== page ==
Brayden, the youngest of two boxing brothers, settled for silver with his country the hosts for the Schools Three Nations, writes Craig Birch.
The 14-year-old was narrowly outpointed on a split decision at 41.5kg by Edward Jackson, in an all-England final at the Doncaster Dome, last weekend.
He was called up on the back of his Schools semi-final run with the home nation getting two picks, with fighters from Scotland and Wales also involved.
The Idsall School pupil was making his international debut, which still awaits older brother Liam Davies despite only coming second through injury in the Elite Three Nations at the end of April.
While Brayden got the chance to compete in his decider, Liam was ruled out by the ring doctor due to swelling over both eyes and a nick below his right from the previous bout.
It also cost him a spot at the Elite Three Nations, but he's recovered for assessments at Team GB's boxing home, the English Institute of Sport in Sheffield, where he returns this weekend.
Liam, 20, has previously featured for England at Schools level which another Donnington fighter, Bradley Thompson, is hoping to follow.
All three are coached by Brayden and Liam's dad Tristan Davies, who represented Wales and reached a national ABA final in 2001 before turning pro at the age of 23.
Bradley, 15, brought home Donnington's first national honours since Tristan took over the club from his late father Brian in 2011.
The Telford Priory School student went all of the way in the Schools competition this year at 42kg, but the 2001 born only class were not considered for England selection.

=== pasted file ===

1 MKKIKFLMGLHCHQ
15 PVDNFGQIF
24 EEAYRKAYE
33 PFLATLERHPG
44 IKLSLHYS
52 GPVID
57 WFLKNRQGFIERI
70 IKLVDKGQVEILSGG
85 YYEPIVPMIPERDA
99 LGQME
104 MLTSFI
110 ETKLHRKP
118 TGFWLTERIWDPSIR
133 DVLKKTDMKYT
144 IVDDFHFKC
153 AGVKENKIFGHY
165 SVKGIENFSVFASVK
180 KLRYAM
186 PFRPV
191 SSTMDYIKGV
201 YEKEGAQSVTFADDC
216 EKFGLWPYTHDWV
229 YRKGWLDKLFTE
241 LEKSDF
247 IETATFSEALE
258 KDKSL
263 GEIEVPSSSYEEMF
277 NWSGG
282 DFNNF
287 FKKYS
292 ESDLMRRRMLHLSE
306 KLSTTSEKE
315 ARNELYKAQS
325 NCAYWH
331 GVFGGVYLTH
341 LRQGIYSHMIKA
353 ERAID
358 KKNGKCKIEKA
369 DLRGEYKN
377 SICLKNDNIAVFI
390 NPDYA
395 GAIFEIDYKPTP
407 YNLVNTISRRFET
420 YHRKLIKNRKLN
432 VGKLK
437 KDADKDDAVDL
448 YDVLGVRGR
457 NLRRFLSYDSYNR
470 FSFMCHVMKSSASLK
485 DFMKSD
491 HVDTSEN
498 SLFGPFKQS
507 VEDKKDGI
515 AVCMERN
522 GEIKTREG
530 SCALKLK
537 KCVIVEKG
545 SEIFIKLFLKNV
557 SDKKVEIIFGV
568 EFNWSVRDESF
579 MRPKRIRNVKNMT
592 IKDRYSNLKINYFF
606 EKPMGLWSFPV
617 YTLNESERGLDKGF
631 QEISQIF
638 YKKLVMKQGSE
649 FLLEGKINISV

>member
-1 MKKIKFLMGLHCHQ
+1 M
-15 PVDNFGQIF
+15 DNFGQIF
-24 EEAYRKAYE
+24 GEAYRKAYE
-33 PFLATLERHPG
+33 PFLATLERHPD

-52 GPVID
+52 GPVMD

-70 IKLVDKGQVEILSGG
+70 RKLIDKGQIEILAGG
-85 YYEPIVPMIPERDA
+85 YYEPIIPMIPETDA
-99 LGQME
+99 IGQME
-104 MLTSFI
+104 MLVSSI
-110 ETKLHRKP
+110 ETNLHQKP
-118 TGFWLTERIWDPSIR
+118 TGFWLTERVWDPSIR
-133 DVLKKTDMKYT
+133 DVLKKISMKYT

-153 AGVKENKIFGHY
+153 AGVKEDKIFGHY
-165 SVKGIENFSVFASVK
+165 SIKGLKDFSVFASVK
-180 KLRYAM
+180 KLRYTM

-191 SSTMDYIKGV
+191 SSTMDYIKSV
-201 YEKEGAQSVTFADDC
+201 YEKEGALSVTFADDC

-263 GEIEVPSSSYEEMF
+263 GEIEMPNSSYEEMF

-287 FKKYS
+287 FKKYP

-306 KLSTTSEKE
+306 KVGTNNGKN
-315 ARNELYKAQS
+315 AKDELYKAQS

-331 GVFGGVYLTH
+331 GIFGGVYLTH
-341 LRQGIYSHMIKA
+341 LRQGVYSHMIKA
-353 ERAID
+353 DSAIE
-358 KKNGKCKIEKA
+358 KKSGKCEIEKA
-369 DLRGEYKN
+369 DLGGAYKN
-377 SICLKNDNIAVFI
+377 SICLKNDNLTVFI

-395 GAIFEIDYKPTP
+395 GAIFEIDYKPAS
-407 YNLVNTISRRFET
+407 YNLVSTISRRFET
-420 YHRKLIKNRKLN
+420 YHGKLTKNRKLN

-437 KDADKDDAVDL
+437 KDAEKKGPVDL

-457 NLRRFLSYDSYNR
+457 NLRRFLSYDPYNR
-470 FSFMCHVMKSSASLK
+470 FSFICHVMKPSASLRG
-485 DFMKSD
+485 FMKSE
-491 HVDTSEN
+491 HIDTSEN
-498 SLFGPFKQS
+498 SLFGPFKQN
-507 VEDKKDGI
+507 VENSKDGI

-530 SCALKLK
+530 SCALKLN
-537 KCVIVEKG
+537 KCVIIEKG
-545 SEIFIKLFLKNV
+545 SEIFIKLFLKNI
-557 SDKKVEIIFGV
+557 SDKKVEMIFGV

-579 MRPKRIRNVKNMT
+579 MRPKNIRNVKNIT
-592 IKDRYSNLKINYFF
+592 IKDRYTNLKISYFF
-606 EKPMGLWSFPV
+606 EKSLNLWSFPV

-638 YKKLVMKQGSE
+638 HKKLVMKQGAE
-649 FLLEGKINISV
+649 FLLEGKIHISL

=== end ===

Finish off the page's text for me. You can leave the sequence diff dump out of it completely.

Tristan said: "I'm really proud of my boys and they've given the other lads in the gym something to look up to them for. That's important for any boxing club.
"I wouldn't call myself a pushy dad, but I've definitely worked them hard in terms of training. I've boxed at that level, so I know what's required.
"Brayden may not have won gold, but he's worn the England shirt and no one can ever take that away from you. He showed some good variation in his skills and he's one to look out for.
"Liam has his second assessment this weekend, but he'll probably be hanging around until after the Olympics to see if Team GB will take him on. That's what we are trying to push for.
"If Brad carries on developing as he is, I can't see anything different than him getting called up. All he need to do is keep on listening and working hard.
"It's been a massive step up for them this year but they've all done well and, in some cases, been very unlucky. There's loads we can build on."
Brayden's England bow came in a semi-final contest against Wales' Alex O'Sullivan, who he saw off on a split.
The Shropshire teenager set a pace for the first two of the three rounds and survived a fade in the final session to have his hand raised.
The roles were reversed against Jackson the following day as he gave away the first, coming back fighting in the last two. This time, the result went the other way.
Tristan said: "We only had six days notice to get Brayden ready and we'd given the lads some time off to rest.
"But he's got a great engine, he can roll under punches and fire back at his opponents which he used to good effect. He was always throwing the lion's share of the shots."